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5 volunteers working on issues that have everything to do with the end of poverty

Globally, over 10% of people on Earth live under the poverty line. That’s over 10% of people for whom accessing quality education, health services and clean drinking water are a challenge and who are vulnerable to shocks from the economy, food insecurity and climate change.

But it's not all bad news. Today is Global Day for the Eradication of Poverty, to mark the progress of nearly 1.1 billion people having moved out of extreme poverty since 1990.

Here are five ICS volunteers who have brought their creativity and enthusiasm to the fight against poverty.

1. Catherine Nyaumwe Munyarari
Mbale, Uganda, Balloon Ventures


Madame Harriet (right) dreamt of having her own stationary shop one day. With the support of ICS volunteers, Madame Harriet developed her business plan and got more visitors to her shop.

Volunteer Catherine said: “We trekked to the village bringing the shop to her customers. What you see in this picture is determination and creativity.

"When you meet someone who has been running a business for 3-4 years and has never made a record of their sales, you can make a sustainable difference.

"We taught skills that allowed entrepreneurs to understand their businesses and we saw them use and interpret them in their own ways." 

2. Katherine Stone
Kumasi, Ghana, Challenges Worldwide 


ICS volunteers trained participants to produce and market reusable sanitary pads. These pads are the idea of the social enterprise SanEco.

They are 98% cheaper than commercially available alternatives and mean women can get on with their lives while menstruating. They also offer local entrepreneurs the option to start their own business, increase their income and have a positive impact in their communities.

Pictured here Josephine takes part in an ICS volunteer led community action day in Kumasi, Ghana, where unemployment stands at 65%.

3. Laura Klasupa
Kapsabet School for the Deaf, Nandi, Kenya, VSO


The Deafway ICS team spent three months working with the deaf community in Nandi County, to raise awareness of deaf rights and increase integration of the deaf and hearing communities.

Poverty, prejudice and limited resources mean Deaf people in Nandi are often marginalised and miss out on the support they need. The Deafway ICS volunteers worked with a number of different community organisations to teach Kenyan Sign Language and increase deaf awareness, and to challenge stigmatisation of deaf people.

4. Lunto Goso and Fran Berettoni
Restless Development, South Africa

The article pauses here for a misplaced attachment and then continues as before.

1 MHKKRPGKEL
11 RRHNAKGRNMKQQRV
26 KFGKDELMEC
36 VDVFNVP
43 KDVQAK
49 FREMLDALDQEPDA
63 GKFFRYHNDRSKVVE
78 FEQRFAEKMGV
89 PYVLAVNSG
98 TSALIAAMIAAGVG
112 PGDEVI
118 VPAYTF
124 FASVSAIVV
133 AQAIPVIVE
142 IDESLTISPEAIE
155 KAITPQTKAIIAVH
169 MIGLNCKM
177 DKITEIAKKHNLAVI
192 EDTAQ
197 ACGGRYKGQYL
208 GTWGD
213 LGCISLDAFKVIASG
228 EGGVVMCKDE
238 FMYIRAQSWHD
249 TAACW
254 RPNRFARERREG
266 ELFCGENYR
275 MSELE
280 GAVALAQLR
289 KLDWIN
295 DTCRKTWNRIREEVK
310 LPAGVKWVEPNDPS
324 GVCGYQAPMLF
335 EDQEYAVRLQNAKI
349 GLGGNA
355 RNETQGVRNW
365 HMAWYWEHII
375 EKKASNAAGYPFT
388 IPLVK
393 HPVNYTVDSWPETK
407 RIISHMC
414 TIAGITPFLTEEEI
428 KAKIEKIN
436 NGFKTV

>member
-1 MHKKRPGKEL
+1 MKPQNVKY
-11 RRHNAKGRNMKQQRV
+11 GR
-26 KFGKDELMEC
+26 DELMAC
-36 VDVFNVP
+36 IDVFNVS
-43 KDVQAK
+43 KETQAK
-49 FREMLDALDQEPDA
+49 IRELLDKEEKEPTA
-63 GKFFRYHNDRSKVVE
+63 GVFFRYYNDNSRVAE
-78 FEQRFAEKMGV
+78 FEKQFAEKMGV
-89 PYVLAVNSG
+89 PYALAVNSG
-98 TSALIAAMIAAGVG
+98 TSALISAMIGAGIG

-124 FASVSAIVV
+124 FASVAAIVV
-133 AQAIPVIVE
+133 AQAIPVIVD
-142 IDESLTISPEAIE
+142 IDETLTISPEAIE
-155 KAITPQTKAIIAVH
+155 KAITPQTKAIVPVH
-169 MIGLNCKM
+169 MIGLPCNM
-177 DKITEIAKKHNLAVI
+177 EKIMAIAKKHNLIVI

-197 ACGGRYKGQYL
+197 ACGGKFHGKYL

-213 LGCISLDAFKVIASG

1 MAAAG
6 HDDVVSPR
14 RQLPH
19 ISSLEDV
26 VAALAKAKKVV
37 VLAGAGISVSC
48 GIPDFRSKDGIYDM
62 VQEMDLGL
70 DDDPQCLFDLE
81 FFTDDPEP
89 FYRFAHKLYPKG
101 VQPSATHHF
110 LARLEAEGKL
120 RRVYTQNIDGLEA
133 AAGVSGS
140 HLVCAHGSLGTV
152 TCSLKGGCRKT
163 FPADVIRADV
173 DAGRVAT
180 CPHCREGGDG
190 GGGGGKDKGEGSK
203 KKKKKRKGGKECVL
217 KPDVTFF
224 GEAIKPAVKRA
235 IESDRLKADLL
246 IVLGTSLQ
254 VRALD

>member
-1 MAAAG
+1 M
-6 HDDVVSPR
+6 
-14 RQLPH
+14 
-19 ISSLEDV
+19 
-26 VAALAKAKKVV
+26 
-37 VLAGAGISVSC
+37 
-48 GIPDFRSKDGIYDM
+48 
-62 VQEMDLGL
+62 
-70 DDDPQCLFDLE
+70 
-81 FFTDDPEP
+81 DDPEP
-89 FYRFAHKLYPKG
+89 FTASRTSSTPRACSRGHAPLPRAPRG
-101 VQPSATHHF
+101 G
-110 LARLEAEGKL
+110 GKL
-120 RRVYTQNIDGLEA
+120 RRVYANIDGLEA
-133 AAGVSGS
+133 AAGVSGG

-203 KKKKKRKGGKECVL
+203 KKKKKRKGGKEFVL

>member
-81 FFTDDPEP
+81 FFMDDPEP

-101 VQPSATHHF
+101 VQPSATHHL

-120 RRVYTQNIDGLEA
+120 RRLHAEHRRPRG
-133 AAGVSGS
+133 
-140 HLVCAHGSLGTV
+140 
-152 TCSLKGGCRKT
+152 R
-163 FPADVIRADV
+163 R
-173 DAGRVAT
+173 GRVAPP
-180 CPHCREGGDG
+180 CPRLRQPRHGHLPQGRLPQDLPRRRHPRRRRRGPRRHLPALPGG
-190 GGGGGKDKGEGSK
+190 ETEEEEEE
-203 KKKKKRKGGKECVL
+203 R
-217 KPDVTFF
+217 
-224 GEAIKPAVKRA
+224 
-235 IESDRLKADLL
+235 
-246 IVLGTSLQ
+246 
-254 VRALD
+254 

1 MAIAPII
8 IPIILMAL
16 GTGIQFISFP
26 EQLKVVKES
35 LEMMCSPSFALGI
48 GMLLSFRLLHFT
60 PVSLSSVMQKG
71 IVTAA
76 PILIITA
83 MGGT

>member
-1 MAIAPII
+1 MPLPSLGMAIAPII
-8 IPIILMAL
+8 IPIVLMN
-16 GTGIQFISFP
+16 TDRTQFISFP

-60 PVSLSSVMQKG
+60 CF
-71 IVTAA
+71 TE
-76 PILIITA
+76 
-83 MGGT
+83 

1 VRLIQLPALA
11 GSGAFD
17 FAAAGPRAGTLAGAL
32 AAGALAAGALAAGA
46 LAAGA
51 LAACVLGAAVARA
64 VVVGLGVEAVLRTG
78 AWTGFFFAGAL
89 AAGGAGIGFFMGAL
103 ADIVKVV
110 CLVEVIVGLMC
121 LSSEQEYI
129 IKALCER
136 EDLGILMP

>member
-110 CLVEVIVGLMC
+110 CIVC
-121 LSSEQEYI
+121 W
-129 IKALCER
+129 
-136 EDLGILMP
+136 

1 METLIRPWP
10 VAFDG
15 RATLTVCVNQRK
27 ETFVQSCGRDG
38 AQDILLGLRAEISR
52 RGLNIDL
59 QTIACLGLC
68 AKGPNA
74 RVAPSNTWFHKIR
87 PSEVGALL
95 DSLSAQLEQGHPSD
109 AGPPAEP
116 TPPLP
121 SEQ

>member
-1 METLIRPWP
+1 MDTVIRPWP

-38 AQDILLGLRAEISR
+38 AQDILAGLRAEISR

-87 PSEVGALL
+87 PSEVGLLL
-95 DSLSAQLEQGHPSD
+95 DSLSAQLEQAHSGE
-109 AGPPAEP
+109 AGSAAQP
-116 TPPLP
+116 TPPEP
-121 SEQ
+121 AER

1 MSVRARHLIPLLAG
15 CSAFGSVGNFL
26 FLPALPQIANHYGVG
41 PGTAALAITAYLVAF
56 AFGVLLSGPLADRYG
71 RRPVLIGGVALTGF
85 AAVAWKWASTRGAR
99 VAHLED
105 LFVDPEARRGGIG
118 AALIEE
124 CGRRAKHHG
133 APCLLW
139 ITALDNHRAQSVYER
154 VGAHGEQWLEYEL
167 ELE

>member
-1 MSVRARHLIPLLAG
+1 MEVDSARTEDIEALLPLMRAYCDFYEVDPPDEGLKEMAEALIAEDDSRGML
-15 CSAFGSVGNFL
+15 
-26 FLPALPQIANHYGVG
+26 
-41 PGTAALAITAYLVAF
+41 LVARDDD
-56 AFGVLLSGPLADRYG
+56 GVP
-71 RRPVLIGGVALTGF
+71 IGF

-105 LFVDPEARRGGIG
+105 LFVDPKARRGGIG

Lunto and Fran are looking at the agenda for the community action day their team held at the end of their placement.

As Health Poverty Action reports: poverty can mean women and girls are economically dependent on men and cannot say no to unprotected sex. Poverty often makes people live from day to day, taking risks as a result.

"For example, women involved in sex work may realise they are at greater risk of HIV in the long term, but hunger is a more immediate threat to them and their children. Desperate poverty can drive people to exchange sex for money, shelter or food.”

This community action day brought together hundreds of school children from the surrounding area to raise awareness about STIs, teenage pregnancy and substance abuse through drama, poetry and dance performances.

5. Bryony Sims
Raleigh ICS, Madriz, Nicaragua


Bryony is talking to Dania Junieth Miranda Izaguirre and Mario Francisco Cruz Lopez from Mango Solo community who received training in beekeeping in this livelihoods project cycle.

Junieth says, “We've got our business and we have been trained and we have to keep working. Volunteers are going but with what they've left us we have to keep going forward.”

ICS volunteers have helped businesses thrive, spread awareness of health and hygiene issues and opened doors to quality education for children around the world. While the road to the end of poverty will be long and hard, thanks to the wonderful work of our ICS volunteers, we’re one step closer.

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Funded by the UK Government.

ICS is funded by the UK's Foreign, Commonwealth and Development Office (FCDO), which projects the UK as a force for good in the world, including reducing poverty and tackling global challenges.

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